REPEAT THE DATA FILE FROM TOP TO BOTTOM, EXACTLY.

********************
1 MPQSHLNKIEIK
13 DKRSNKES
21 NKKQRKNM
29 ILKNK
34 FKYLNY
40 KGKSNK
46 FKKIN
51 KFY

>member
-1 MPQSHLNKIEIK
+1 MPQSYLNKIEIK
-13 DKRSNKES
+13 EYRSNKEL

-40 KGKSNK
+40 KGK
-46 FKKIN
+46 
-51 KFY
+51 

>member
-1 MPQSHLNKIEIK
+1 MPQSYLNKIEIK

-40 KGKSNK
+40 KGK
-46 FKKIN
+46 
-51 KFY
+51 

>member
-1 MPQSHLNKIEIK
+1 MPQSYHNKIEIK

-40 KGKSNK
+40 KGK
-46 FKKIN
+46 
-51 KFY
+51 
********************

1 MPQSHLNKIEIK
13 DKRSNKES
21 NKKQRKNM
29 ILKNK
34 FKYLNY
40 KGKSNK
46 FKKIN
51 KFY

>member
-1 MPQSHLNKIEIK
+1 MPQSYLNKIEIK
-13 DKRSNKES
+13 EYRSNKEL

-40 KGKSNK
+40 KGK
-46 FKKIN
+46 
-51 KFY
+51 

>member
-1 MPQSHLNKIEIK
+1 MPQSYLNKIEIK

-40 KGKSNK
+40 KGK
-46 FKKIN
+46 
-51 KFY
+51 

>member
-1 MPQSHLNKIEIK
+1 MPQSYHNKIEIK

-40 KGKSNK
+40 KGK
-46 FKKIN
+46 
-51 KFY
+51 